Vicky received her Ph.D. 2012, University of Southern California. After that, she spent two years as a Postdoctoral Researcher in the Department of Earth, Planetary, and Space Sciences at the University of California, Los Angeles, working on applications of the carbonate “clumped isotope” paleothermometer in microbialite-forming environments.  Following that, she spent a year as a post-doc at the European Institute of Marine Studies in Brest, France learning how to interpret rare earth elements in stromatolites.  This fall, Vicky accepted a faculty position in the Environmental Studies program back atUSC. Her main focus has been the development of stromatolites and other terrestrial carbonates as high-resolution paleoclimate archives, both in the modern and in deep time, though she is also greatly interested at reconstructing physiochemical conditions during key earth-life transitions. For the past seven years, she has been an instructor on the Agouron International Geobiology Course, an intensive 5-week training course for graduate students that explores the co-evolution of Earth and the biosphere.  Vicky has served as GBGM’s treasurer for the last two years, during which, we can all agree, the food has been spectacular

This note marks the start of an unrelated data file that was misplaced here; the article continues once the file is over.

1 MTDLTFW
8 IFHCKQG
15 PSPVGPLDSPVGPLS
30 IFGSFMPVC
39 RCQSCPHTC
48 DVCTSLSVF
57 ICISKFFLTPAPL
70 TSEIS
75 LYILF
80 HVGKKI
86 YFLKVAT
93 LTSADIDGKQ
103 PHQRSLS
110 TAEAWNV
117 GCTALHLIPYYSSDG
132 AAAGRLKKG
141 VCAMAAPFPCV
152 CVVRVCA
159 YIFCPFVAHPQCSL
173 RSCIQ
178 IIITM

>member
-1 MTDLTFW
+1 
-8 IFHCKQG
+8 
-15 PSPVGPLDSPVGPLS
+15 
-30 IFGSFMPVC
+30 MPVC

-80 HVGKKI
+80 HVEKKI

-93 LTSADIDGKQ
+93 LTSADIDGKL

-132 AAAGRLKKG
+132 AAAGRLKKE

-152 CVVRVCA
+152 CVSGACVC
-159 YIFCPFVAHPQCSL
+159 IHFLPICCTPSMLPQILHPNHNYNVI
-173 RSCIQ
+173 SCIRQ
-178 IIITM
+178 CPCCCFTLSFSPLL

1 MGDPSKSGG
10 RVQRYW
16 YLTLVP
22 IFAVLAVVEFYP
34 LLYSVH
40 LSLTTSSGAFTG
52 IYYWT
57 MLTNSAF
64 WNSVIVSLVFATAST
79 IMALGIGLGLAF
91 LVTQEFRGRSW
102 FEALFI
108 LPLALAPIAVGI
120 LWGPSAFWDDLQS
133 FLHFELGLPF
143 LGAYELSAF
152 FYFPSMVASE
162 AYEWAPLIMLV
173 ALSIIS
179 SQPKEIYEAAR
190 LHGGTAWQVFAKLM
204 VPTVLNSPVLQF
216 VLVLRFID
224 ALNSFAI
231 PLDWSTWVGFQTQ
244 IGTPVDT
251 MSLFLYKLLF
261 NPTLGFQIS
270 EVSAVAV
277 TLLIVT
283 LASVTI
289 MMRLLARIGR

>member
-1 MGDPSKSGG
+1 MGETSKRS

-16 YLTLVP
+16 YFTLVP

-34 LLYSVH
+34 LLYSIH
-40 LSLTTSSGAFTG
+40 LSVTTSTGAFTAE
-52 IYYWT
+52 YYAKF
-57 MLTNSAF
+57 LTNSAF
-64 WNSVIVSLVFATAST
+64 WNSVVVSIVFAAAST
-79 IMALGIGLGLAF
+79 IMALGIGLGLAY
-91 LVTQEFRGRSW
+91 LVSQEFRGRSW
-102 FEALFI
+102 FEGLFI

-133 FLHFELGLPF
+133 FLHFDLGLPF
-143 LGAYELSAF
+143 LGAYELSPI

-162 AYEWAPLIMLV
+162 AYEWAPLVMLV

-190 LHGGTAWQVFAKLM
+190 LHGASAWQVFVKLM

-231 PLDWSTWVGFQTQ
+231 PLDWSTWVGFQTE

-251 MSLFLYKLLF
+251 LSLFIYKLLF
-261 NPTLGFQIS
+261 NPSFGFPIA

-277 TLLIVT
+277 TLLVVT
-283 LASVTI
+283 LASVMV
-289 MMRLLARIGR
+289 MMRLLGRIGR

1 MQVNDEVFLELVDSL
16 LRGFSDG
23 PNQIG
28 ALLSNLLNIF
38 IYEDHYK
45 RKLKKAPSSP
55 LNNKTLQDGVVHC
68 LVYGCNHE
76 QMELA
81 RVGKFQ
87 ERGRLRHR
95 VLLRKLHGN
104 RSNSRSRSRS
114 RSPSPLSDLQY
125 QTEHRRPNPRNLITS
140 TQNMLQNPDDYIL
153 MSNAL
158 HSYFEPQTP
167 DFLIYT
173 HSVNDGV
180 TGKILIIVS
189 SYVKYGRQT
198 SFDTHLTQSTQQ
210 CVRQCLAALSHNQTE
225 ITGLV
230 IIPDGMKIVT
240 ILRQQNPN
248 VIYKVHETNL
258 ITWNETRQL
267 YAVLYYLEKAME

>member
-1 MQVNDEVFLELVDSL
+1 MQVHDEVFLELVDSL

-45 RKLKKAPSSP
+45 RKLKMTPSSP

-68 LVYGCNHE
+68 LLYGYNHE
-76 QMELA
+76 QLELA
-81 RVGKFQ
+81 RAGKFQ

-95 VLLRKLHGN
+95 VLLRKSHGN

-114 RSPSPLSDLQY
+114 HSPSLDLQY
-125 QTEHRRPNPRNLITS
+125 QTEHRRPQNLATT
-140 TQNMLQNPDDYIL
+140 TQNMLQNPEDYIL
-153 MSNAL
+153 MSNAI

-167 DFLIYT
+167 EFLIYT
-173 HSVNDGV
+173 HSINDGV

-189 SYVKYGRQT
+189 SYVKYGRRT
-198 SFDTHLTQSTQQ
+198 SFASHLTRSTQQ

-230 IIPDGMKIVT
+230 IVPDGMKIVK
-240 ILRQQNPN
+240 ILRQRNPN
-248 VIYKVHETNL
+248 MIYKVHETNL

Secretary: Lydia Tackett

Lydia is an Assistant Professor in the Department of Geosciences at North DakotaState University. She completed her Bachelor’s degree in Biological Anthropology at Temple University (Philadelphia, USA) in 2007. In 2014 Lydia completed her Ph.D. with the David Bottjer at the University of Southern California (Los Angeles, USA). Lydia joined the Geosciences faculty at NDSU later in 2014. Her research spans much of the Mesozoic, but in particular the suite of environmental and biological events of the Late Triassic and Early Jurassic. Lydia’s ongoing research focuses on identifying marine paleoecological changes of the Late Triassic, and has active field sites in Nevada, Italy, and New Zealand. Her research also incorporates strontium isotope geochemistry to correlate global biostratigraphic series and major ecological transitions. More recently, her research group is investigating the potential life-modes of enigmatic worms from the latest Ediacaran and the effect of these activities on critical layer geochemistry.

Student Representative: Selva Marroquín

Selva is a first year PhD Student in the Gill Lab at Virginia Tech. She received her Masters degree in Geological Sciences from the University of Texas at Austin in May 2016 and previously received her BS in Geological Sciences from Tufts University in 2014. Her MSc research focused on coleoids (vampire squid) from an Early Jurassic Lagerstätte from Alberta that contains the Toarcian Oceanic Anoxic Event (T-OAE). Her PhD research focuses on sedimentary geochemistry and utilizes various isotope proxies to expand the record of the T-OAE into the Southern Hemisphere (Argentina, Peru, and New Zealand). She also plans to use geochemistry to investigate the environmental conditions facilitating exceptional fossil preservation associated with this event.